Business is all about certainty – and right now, markets across the globe are totally engulfed in a perfect storm of socio-political change that’s generating a whole lot of uncertainty across virtually every single industry space. From the imminent restructuring of NAFTA, to the ratification of the CPTPP and the yet-to-be-defined future relationship between the UK and Europe, global trade will be on par for monumental change in the months to come.

That change inevitably impacts supplier bases for the worse across a variety of sectors.

“Businesses across the globe are feeling the pinch of America’s trade war with China and protectionist industry-specific tariffs in Europe”

Likewise, businesses across the globe are feeling the pinch of America’s trade war with China and protectionist industry-specific tariffs in Europe. Large companies in particular industries and markets have already been forced to rationalize their supplier bases as a result of these tariffs and shift manufacturing or personnel overseas – driving up costs and complicating formerly tried-and-tested supply chains.

In order to insulate from the associated costs of these ever-increasing socio-political threats and continue to deliver on their strategic goals, firms have got to find a way to free up working capital in 2019.

Logistics is getting costly and complicated

The uncertain face of global trade has made procurement trickier, too.

According to logistics provider Averitt’s 2019 State Of The North American Supply Chain Survey, 41% of shippers said tariffs were now negatively impacting their business – with 32% experiencing new problems with customs clearance in 2018. These issues paired with a driver shortage in the US undeniably hit business customers through increased shipping costs, with companies now facing price increases of up to 15%.

These challenging market conditions aren’t going anywhere in 2019, and so mitigating such price hikes will need to be a top priority for procurement teams. Many teams are already working to drive down costs and free up capital by developing more collaborative relationships with key suppliers through joint working capital initiatives and supply chain finance solutions.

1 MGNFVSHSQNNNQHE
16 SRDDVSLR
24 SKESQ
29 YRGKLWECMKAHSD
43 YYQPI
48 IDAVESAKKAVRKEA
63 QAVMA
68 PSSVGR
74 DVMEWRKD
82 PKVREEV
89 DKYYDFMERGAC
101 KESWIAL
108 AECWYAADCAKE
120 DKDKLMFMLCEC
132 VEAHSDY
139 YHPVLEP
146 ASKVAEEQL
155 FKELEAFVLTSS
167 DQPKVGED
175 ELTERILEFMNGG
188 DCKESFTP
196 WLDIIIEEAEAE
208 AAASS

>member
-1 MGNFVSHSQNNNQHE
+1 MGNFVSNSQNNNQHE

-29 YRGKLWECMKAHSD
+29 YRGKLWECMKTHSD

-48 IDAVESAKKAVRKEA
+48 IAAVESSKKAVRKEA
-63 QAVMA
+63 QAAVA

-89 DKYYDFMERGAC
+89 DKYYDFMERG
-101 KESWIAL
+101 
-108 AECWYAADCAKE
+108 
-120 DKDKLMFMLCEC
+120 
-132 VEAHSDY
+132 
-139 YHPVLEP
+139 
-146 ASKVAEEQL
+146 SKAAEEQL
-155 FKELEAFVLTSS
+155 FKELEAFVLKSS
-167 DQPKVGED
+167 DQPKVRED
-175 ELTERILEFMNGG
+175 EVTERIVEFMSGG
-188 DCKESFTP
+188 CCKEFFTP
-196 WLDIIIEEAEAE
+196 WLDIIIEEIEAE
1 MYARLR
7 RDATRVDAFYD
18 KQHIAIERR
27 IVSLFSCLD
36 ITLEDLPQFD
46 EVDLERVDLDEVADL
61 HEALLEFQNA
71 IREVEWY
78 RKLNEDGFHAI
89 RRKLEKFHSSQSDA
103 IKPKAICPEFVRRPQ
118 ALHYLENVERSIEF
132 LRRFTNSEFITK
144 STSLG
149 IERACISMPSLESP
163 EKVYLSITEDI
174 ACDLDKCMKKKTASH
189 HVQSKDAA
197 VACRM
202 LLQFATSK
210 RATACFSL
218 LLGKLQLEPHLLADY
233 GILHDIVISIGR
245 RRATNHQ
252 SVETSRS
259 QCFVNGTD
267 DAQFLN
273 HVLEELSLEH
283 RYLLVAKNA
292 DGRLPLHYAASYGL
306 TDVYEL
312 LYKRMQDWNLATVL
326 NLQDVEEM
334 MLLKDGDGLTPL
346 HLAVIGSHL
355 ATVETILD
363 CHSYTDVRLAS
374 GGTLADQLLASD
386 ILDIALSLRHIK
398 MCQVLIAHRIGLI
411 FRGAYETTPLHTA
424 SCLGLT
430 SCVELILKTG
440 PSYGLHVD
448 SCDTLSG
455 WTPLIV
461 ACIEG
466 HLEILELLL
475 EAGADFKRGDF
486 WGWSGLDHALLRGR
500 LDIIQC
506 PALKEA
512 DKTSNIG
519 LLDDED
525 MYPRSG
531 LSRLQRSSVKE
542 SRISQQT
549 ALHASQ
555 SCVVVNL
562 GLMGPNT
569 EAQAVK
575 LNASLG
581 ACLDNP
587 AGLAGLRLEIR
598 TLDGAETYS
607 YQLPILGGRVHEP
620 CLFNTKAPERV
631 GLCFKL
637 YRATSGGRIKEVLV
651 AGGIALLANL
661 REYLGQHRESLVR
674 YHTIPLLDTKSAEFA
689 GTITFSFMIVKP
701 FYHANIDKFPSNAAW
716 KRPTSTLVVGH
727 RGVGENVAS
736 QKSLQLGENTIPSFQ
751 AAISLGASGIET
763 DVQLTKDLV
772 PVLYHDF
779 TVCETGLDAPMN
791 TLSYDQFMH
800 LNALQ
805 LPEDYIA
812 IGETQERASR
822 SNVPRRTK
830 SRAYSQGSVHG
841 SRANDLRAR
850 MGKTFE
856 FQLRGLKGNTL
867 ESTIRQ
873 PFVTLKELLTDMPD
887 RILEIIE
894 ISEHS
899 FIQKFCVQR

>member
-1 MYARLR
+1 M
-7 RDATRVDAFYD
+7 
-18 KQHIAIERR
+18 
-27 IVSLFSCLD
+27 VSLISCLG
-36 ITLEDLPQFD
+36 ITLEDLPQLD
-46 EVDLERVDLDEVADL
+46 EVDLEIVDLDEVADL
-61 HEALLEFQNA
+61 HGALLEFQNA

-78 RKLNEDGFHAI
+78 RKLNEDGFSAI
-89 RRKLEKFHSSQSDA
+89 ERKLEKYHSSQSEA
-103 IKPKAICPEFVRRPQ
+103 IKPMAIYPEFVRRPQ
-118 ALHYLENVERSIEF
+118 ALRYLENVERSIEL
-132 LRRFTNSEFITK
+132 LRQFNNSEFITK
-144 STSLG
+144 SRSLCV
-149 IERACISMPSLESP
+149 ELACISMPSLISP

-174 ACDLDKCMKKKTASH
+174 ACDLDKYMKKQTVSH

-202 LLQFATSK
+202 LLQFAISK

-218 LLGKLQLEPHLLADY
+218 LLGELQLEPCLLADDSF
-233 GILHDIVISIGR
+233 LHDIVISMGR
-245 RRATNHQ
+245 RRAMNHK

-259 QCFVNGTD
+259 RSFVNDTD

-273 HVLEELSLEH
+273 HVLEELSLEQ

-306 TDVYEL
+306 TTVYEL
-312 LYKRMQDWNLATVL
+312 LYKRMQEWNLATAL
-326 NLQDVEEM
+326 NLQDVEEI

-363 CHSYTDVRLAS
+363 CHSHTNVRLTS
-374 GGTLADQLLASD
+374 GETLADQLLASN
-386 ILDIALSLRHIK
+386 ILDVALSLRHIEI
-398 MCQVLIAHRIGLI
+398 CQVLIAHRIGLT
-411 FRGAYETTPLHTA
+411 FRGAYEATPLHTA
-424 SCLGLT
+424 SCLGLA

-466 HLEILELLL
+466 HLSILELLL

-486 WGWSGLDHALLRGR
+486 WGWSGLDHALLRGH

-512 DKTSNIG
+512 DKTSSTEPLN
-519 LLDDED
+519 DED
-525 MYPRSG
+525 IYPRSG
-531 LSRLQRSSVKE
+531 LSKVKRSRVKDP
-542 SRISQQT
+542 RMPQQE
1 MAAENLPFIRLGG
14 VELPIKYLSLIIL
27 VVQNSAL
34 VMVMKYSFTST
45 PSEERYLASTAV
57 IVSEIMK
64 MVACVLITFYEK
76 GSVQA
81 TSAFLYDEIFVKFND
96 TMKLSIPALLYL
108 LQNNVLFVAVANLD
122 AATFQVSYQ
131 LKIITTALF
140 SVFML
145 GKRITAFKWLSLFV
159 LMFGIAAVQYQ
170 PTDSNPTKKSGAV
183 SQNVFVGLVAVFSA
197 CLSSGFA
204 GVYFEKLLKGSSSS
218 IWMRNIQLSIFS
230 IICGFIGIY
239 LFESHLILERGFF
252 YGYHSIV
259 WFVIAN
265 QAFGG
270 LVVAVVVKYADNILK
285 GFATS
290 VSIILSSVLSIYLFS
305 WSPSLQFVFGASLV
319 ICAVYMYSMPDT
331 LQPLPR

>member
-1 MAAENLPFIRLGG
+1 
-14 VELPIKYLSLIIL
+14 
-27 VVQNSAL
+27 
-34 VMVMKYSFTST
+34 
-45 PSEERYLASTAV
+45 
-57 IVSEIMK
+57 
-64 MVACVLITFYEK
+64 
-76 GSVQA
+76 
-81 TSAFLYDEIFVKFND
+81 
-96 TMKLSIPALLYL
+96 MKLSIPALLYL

“A new breed of AI-powered solutions have empowered organizations to utilize benchmark data like never before”

Likewise, a new breed of AI-powered solutions have empowered organizations to utilize benchmark data like never before in order to make better-informed procurement decisions. That being said, these newfound tools are also pushing financial leaders to answer fundamental questions like never before concerning how this benchmark data can actually be utilized to better source cash and enhance liquidity.

At the end of the day, there’s no textbook power play firms can call upon to navigate these emerging working capital challenges. They’re all dynamic problems that call for similarly dynamic solutions – which is why treasurers and CFOs keen on unlocking their cash flow should dive deeper and explore all options available to them before committing to a strategic way forward.

Tackling Working Capital Challenges in 2019

For lessons on how and why other organizations are strengthening their working capital strategies, financial decision-makers should tune into PrimeRevenue’s “Tackling Working Capital Challenges in 2019” webinar. The webinar features PrimeRevenue CEO PJ Bain and CFO Nathan Feather and explores the state of today’s global climate, alternative solutions to overcome working capital challenges and how companies can capitalise upon opportunities today in order to enter 2020 with a competitive advantage.

The webinar is available on-demand now.